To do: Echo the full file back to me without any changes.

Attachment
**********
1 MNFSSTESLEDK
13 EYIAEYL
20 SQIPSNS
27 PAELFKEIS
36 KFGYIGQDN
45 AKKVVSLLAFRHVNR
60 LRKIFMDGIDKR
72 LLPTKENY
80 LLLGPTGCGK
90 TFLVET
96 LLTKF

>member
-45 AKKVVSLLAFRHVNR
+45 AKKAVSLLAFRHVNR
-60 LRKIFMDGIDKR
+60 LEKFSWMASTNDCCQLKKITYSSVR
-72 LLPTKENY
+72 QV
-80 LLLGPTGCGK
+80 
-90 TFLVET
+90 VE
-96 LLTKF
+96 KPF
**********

1 MNFSSTESLEDK
13 EYIAEYL
20 SQIPSNS
27 PAELFKEIS
36 KFGYIGQDN
45 AKKVVSLLAFRHVNR
60 LRKIFMDGIDKR
72 LLPTKENY
80 LLLGPTGCGK
90 TFLVET
96 LLTKF

>member
-45 AKKVVSLLAFRHVNR
+45 AKKAVSLLAFRHVNR
-60 LRKIFMDGIDKR
+60 LEKFSWMASTNDCCQLKKITYSSVR
-72 LLPTKENY
+72 QV
-80 LLLGPTGCGK
+80 
-90 TFLVET
+90 VE
-96 LLTKF
+96 KPF